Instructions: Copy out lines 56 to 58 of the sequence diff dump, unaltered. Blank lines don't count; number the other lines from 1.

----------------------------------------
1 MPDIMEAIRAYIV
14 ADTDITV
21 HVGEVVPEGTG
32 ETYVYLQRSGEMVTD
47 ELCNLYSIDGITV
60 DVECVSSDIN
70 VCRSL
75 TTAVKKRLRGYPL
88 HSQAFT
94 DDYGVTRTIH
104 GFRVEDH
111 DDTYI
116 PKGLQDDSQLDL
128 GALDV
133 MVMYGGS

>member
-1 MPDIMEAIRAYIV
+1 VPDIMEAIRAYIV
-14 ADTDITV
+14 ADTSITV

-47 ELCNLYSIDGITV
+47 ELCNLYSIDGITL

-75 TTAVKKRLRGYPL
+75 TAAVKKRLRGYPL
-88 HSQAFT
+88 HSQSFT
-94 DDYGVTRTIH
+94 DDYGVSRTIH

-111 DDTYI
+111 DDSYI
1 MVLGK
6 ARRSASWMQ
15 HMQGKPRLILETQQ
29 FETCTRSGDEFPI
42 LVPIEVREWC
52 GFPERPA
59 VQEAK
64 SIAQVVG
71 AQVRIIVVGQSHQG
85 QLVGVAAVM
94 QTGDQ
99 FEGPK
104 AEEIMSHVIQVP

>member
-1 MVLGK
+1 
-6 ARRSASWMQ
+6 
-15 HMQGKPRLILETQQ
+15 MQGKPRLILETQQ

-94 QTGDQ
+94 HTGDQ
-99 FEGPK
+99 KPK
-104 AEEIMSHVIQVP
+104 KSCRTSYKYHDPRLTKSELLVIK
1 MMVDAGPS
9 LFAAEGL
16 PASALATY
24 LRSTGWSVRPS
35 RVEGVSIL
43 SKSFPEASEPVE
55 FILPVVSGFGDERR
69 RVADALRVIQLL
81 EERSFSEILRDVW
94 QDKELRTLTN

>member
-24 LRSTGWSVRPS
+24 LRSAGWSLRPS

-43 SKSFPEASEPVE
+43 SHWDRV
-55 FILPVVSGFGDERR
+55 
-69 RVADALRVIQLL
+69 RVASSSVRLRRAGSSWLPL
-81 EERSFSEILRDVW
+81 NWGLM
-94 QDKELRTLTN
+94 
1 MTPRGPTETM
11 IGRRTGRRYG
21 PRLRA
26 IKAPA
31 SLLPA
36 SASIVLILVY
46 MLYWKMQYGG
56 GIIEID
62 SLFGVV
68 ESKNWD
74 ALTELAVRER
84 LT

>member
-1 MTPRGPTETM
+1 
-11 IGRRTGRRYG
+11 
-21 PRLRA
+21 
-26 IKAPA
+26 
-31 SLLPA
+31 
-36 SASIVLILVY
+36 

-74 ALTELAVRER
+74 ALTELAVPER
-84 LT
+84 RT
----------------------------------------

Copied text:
+104 KSCRTSYKYHDPRLTKSELLVIK
1 MMVDAGPS
9 LFAAEGL